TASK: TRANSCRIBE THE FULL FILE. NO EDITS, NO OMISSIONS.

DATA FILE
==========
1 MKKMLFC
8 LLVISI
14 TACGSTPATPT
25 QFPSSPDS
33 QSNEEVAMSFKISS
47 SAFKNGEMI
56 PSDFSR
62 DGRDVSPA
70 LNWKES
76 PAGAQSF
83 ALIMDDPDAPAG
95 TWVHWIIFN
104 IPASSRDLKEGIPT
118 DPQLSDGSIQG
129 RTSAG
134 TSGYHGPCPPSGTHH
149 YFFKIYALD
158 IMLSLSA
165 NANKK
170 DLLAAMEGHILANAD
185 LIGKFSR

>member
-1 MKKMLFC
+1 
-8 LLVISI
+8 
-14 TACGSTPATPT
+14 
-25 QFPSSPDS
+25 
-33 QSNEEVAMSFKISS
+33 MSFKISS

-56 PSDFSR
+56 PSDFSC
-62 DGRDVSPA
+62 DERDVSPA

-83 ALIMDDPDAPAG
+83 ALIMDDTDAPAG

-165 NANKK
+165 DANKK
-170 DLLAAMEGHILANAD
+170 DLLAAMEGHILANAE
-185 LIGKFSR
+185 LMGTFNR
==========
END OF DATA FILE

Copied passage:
1 MKKMLFC
8 LLVISI
14 TACGSTPATPT
25 QFPSSPDS
33 QSNEEVAMSFKISS
47 SAFKNGEMI
56 PSDFSR
62 DGRDVSPA
70 LNWKES
76 PAGAQSF
83 ALIMDDPDAPAG
95 TWVHWIIFN
104 IPASSRDLKEGIPT
118 DPQLSDGSIQG
129 RTSAG
134 TSGYHGPCPPSGTHH
149 YFFKIYALD
158 IMLSLSA
165 NANKK
170 DLLAAMEGHILANAD
185 LIGKFSR

>member
-1 MKKMLFC
+1 
-8 LLVISI
+8 
-14 TACGSTPATPT
+14 
-25 QFPSSPDS
+25 
-33 QSNEEVAMSFKISS
+33 MSFKISS

-56 PSDFSR
+56 PSDFSC
-62 DGRDVSPA
+62 DERDVSPA

-83 ALIMDDPDAPAG
+83 ALIMDDTDAPAG

-165 NANKK
+165 DANKK
-170 DLLAAMEGHILANAD
+170 DLLAAMEGHILANAE
-185 LIGKFSR
+185 LMGTFNR